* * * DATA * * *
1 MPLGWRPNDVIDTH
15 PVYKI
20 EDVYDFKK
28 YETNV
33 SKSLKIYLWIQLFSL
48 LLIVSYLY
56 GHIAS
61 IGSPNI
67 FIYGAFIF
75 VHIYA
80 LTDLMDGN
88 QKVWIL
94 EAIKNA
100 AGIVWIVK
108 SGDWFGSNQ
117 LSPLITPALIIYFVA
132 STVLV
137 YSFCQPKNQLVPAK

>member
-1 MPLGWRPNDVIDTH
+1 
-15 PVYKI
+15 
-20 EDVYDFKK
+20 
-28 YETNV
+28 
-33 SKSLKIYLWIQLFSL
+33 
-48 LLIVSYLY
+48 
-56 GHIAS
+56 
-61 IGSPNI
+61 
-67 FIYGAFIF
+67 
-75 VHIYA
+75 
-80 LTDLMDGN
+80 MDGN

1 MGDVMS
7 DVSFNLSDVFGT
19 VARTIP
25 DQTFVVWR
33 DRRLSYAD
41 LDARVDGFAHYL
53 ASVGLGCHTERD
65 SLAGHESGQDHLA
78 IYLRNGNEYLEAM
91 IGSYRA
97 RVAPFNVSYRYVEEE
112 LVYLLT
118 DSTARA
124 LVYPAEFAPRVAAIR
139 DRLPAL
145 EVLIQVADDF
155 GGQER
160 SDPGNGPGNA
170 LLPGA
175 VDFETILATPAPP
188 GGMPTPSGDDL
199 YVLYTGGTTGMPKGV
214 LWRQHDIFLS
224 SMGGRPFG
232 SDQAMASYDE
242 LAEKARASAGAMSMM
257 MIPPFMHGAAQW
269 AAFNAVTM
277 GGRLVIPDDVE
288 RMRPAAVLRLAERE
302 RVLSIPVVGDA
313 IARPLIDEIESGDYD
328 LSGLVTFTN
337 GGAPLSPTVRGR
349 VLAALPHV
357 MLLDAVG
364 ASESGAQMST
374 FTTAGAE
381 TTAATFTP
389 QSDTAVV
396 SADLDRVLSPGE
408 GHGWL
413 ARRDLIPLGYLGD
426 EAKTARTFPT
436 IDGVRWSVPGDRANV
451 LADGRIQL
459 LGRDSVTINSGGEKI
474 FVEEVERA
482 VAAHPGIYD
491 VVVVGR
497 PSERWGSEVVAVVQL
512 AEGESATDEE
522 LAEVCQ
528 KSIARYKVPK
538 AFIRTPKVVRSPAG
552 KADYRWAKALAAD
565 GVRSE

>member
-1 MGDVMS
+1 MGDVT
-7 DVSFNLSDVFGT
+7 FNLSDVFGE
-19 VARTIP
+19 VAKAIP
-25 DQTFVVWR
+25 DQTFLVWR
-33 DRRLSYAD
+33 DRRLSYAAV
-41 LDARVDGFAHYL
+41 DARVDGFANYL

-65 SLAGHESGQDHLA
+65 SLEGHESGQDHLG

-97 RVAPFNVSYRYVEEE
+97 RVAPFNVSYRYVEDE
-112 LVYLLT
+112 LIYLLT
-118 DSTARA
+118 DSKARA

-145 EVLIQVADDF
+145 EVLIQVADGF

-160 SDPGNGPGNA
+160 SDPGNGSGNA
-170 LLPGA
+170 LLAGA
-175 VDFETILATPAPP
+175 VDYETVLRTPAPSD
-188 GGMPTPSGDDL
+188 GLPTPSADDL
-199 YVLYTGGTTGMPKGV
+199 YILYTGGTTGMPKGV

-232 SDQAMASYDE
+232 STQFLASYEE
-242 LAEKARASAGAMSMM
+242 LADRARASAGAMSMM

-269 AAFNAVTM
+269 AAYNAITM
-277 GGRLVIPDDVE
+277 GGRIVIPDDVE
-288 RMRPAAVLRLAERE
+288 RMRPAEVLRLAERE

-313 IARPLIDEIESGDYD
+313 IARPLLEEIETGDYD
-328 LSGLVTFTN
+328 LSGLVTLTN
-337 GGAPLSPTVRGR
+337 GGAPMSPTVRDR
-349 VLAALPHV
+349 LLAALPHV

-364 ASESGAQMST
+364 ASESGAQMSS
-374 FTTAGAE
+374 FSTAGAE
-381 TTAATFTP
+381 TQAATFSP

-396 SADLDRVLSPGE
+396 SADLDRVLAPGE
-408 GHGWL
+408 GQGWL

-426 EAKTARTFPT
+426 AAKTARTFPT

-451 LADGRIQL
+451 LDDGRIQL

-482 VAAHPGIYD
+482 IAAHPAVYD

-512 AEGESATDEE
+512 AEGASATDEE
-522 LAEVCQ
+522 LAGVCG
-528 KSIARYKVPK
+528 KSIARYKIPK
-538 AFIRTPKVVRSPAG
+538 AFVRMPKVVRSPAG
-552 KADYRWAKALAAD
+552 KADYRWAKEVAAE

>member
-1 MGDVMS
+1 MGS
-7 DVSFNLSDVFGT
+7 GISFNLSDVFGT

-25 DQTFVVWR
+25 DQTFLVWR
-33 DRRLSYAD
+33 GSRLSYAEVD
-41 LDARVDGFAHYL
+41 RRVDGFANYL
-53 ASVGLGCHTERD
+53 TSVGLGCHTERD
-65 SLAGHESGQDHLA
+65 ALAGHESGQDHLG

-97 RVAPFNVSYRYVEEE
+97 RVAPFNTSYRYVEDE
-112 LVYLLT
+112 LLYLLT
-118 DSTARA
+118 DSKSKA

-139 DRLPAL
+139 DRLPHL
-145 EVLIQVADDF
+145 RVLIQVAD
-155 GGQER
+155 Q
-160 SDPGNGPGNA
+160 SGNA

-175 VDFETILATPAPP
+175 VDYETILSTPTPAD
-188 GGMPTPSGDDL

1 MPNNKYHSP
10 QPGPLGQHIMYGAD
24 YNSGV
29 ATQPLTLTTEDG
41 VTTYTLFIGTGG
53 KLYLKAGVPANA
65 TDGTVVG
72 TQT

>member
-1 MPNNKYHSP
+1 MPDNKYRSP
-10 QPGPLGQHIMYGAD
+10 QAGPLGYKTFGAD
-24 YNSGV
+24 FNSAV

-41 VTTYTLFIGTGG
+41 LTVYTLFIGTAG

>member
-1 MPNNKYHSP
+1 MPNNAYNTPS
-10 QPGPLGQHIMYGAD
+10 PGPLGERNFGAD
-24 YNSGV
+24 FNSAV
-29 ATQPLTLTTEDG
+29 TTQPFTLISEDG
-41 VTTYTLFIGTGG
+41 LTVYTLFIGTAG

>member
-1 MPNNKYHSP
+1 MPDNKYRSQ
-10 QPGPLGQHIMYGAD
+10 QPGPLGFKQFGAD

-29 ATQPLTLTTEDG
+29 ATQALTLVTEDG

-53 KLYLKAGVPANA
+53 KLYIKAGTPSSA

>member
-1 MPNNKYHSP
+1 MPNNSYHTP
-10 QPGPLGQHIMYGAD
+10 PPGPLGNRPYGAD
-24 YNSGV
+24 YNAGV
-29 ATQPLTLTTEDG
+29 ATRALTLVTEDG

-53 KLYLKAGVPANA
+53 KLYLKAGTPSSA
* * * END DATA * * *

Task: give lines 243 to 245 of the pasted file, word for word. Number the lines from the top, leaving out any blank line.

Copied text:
-53 KLYLKAGVPANA
+53 KLYIKAGTPSSA

>member